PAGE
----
This book penetrates the veil surrounding the conflict on the Korean peninsula and North Korea's missile and nuclear programmes. It provides a thorough historical analysis of relations between the two Koreas since the Korean War, which traces both North Korea's path to economic ruin and South Korea's transition from struggling dictatorship to vibrant democracy. As well as examining the political and economic development of North and South Korea at the domestic level, the book goes on to explore regional relations with Russia, China and Japan and, most importantly, America's dealings with Korea and its negotiations with North Korea, in particular. It concludes with an analysis of North Korea's current nuclear programme and its likely impact on international security in the 21st century.
1 The Crisis on the Korean Peninsula 1
2 Korea: A Nation Divided 9
3 North Korea after the Korean War: The Long March to Ruin 22
4 South Korea after the Korean War: From Struggling Dictatorship to Vibrant Democracy 50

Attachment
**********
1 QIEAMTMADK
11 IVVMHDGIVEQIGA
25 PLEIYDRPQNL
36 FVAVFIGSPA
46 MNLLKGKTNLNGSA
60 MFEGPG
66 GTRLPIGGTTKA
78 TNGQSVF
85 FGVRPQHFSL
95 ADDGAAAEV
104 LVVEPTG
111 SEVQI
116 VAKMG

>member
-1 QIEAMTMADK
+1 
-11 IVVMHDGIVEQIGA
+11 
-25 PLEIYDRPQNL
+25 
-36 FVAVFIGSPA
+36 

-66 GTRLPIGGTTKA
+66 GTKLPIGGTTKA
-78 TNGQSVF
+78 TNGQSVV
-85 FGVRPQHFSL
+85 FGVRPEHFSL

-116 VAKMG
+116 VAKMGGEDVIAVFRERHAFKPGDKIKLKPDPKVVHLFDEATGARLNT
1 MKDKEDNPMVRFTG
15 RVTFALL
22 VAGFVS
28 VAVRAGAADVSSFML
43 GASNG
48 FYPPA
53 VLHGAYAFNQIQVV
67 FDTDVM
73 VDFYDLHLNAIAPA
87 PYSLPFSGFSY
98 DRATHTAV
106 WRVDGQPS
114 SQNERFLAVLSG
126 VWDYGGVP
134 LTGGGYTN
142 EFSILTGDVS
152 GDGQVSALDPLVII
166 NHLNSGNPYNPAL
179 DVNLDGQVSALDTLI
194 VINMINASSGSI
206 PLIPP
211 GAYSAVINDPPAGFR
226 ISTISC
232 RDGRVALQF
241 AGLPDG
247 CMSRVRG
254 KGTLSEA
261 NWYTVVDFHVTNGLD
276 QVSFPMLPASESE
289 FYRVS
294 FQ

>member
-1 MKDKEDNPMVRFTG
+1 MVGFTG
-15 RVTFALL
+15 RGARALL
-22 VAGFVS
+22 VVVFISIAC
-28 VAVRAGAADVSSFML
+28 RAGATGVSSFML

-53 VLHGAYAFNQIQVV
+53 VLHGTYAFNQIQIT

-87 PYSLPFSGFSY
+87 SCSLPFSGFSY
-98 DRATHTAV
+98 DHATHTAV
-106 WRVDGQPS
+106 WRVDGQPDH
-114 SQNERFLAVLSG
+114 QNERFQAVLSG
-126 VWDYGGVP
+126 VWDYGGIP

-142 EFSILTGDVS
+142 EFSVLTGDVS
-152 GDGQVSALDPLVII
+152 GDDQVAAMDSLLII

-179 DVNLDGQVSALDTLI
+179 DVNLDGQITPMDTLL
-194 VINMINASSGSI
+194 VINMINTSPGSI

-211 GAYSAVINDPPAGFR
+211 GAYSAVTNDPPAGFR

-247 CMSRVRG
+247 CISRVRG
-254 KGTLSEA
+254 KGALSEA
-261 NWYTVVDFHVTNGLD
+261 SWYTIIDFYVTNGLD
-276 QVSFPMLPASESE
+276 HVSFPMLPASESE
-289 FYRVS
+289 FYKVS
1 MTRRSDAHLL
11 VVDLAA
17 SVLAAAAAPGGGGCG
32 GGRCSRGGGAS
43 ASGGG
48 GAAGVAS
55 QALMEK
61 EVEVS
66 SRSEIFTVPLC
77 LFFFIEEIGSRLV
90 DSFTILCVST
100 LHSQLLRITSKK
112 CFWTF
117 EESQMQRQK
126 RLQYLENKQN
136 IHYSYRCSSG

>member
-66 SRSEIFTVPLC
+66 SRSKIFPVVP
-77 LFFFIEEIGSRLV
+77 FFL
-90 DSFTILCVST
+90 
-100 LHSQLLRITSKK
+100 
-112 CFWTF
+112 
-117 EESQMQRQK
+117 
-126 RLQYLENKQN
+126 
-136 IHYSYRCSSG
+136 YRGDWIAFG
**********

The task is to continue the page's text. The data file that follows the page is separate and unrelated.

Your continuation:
5 US North Korean Relations and the First Nuclear Crisis 63
6 The 'Sunshine Policy': South Korean National Security Policy in a New Era 92
7 Renewed Confrontation and the Second North Korean Nuclear Crisis 110
8 The Military Confrontation on the Korean Peninsula 137
9 Understanding the Security Dilemma on the Korean Peninsula 169
"Bluth offers a brilliant assessment of an enduring paradox. The Cold War turned Hot back in 1950 over Korea, and this was where the UN first tested its post–World War II doctrines, leaving no resolution between the two rival states, North Korea and South Korea. With no peace treaty, the Korean War never officially ended, and in 2006 when the North announced it was now a nuclear state we once again stared into an abyss known as the DMZ. Bluth's book is indispensable reading for those who want to understand why Korea should concern us all.". Keith Howard, SOAS, University of London.
"This book is the most up–to–date historical account and thoughtful analysis of the on–going North Korean nuclear weapons program. It is an important addition to the existing literature in developing a deep understanding of the nuclear crisis on the Korean peninsula.". Woosang Kim, Yonsei University